A recent and well-publicized lawsuit against a lender shows our appetite for headlines even extends to insurance issues.  Yes, insurance. My comment here is NOT about the merits of the lawsuit.  (I’m not evening giving you a link to it.) Instead, I marvel at the headline, and our ability to not focus on another very large and very important insurance problem: the fact that more often than not, a lender can NOT obtain reliable evidence of property insurance before it finances commercial real property.  Millions of dollars are funded with the “hope” that appropriate insurance is in place. Hope Insurance.  Commercial lenders sail away from closings “hoping” that the insurance policy is as promised. This very dangerous disconnect, between the insurance industry’s refusal to furnish a certificate that a lender may rely upon and the need of the commercial real estate finance industry for reliable evidence, will never be a banner headline.  Until the unthinkable happens – perhaps when an insolvent insurer simply refuses to honor policy, after policy , after policy. Or perhaps when investors or regulators stop ignoring this situation and . . . . It is, however, a situation that has many volunteers in the finance industry working hard to resolve. I’ll unpack the disconnect:

  • commercial mortgage lenders are not able to verify, review and rely upon evidence that the borrower has appropriate property insurance in place, which is needed when the lender originates the loan, or as the servicer accepts replacement insurance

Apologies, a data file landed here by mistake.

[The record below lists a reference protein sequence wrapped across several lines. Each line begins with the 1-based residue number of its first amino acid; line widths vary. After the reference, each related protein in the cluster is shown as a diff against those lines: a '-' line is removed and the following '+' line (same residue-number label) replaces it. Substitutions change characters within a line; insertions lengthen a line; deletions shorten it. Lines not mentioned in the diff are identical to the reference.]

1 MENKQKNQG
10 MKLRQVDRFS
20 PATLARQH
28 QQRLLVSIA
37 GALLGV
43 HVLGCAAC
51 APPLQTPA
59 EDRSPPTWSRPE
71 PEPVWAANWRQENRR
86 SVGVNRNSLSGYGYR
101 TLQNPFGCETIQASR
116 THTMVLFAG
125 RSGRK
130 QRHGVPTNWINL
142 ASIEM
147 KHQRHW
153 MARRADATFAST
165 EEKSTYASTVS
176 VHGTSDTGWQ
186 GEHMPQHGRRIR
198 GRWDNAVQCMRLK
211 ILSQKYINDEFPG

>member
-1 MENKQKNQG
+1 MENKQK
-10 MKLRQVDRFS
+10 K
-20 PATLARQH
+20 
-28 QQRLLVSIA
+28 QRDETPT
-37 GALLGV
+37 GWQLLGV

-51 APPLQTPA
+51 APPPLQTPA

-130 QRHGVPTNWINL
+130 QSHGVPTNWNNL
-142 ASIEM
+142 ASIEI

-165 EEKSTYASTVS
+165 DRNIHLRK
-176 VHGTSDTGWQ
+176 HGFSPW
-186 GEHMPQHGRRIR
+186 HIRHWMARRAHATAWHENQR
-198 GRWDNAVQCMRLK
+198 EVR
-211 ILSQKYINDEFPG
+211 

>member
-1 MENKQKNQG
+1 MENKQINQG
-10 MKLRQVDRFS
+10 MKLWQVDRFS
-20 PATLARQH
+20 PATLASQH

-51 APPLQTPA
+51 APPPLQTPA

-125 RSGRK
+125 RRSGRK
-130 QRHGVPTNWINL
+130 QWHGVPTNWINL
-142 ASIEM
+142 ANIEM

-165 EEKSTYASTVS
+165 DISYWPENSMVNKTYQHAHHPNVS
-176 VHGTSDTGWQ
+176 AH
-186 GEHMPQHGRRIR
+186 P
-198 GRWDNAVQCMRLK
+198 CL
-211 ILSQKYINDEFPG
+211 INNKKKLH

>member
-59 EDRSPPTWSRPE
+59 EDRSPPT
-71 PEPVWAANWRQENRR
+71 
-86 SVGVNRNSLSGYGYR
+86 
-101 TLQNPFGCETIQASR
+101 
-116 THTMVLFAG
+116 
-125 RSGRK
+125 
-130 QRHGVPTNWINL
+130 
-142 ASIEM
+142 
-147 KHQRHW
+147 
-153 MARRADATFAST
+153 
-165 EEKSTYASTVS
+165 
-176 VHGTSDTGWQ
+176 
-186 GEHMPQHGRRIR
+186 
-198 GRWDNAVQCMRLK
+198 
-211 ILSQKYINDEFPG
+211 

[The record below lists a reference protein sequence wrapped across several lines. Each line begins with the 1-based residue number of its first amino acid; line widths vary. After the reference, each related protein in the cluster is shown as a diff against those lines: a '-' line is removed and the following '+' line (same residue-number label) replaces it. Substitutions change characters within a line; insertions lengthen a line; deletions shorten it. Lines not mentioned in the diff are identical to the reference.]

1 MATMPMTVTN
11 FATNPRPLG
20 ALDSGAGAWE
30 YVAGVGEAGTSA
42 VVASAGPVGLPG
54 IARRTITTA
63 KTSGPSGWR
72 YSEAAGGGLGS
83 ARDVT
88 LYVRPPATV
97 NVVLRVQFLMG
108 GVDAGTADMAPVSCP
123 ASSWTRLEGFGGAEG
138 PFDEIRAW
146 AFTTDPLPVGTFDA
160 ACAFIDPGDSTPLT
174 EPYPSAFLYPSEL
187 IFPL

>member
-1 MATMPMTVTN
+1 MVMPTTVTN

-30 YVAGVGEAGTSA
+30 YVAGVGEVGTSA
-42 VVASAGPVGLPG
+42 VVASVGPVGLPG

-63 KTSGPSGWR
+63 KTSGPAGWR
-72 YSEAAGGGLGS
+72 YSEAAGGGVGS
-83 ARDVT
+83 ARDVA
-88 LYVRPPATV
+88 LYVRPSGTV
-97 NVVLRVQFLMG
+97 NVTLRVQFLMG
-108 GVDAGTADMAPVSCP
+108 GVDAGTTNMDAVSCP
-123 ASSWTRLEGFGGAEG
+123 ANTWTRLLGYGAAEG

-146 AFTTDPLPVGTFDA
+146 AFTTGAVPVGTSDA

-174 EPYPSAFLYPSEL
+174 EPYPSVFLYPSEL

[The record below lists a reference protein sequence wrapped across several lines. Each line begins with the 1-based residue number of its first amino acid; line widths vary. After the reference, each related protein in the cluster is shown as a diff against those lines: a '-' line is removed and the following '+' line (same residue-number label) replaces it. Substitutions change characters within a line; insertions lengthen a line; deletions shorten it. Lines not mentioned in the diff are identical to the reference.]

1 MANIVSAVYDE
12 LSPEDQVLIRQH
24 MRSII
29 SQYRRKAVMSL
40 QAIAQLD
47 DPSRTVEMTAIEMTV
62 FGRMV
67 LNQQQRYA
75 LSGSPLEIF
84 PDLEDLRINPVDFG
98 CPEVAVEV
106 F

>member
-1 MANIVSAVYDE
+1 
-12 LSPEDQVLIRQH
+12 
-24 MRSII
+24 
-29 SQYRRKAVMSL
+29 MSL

• insurance industry groups refuse to approve an insurance certificate (verifying insurance) that may be relied upon
  • the problem has been discussed at length, for several years, in key industry (insurance and finance) groups
  • compounding the problem, there are legitimate concerns of the unauthorized issuance of insurance policies (my early posting)
  • . . . the problem remains unresolved – since 2006 (MBA announcement)
  • so now it is being addressed on a a one-state at time basis – at the legislative and regulatory level in each state

Verifying the existence of appropriate property insurance is an important element in financing commercial real estate because the collateral . . . is the commercial real estate.  (Moody’s paper on modeling commercial real estate risk.)

  • If verifying insurance is NOT important, then . . .  why buy it? Why is there a market to sell it?

Insurance contracts (policies) are very, very complicated.  Indeed, commercial finance lenders and servicers have insurance experts on staff so that if and when they receive a policy, they can review and understand it. (My 2009 post of a short overview of insurance basics for commercial lenders and servicers illustrates the complexity of insurance.)

  • But why are we making it so difficult to deliver reliable evidence of insurance; or to present the actual policy when needed (at or before the loan closing)?
  • Are tech dollars (solutions) simply being allocated to the consumer side of the insurance shop, and not to the commercial side of the tech platform in insurance companies?  (Just guessing.)

To the volunteers who work for a resolution of this dangerous disconnect: THANK YOU.  IN YOU WE HOPE. To the rest of us who find entertainment in banner headlines: it is understandable, but not excusable